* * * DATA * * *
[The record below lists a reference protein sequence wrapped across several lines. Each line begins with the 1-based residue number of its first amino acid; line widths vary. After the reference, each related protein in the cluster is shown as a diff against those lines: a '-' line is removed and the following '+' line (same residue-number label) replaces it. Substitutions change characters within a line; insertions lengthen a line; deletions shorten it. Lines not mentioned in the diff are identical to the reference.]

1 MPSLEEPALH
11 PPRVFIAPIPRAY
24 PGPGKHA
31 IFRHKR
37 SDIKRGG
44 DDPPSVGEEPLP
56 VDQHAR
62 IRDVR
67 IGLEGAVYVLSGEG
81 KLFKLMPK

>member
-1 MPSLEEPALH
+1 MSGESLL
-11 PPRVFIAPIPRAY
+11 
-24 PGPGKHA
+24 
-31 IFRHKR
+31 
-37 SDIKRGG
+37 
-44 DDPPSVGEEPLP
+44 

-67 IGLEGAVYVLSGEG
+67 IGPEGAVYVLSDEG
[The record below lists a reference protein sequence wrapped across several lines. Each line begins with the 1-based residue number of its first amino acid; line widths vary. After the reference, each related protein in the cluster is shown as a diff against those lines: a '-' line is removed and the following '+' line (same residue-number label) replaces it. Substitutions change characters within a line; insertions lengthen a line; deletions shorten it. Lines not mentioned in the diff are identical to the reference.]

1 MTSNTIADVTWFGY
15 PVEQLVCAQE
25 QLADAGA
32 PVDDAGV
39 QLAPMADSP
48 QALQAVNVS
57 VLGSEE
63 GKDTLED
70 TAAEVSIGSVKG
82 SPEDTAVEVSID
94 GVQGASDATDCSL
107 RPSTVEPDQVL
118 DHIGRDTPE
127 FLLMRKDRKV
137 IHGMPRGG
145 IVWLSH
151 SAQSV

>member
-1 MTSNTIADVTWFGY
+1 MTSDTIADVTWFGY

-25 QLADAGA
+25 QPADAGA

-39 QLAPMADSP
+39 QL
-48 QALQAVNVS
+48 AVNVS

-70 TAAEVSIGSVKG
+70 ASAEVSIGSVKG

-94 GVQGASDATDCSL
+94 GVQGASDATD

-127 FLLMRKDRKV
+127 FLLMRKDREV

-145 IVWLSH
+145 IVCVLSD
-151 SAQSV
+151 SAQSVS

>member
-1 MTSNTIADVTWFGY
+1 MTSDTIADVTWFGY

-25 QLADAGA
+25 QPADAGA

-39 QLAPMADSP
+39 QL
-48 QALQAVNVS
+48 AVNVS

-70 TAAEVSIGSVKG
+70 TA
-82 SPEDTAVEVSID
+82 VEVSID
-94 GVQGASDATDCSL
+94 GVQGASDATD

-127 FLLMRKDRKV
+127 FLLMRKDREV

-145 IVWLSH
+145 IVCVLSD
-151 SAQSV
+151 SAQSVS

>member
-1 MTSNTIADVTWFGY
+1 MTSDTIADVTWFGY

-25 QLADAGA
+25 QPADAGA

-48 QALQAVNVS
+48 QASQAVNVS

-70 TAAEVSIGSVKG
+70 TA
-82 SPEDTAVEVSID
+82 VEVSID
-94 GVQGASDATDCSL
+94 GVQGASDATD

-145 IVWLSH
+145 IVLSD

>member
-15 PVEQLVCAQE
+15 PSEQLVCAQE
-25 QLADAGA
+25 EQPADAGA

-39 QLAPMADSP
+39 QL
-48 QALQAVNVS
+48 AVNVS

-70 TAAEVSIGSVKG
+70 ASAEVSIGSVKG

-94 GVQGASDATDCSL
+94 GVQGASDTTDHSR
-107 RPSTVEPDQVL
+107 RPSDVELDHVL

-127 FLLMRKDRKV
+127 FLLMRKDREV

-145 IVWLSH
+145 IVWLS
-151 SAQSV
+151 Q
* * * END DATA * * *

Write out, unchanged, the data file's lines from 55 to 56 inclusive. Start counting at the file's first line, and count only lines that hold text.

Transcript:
+70 ASAEVSIGSVKG

-94 GVQGASDATDCSL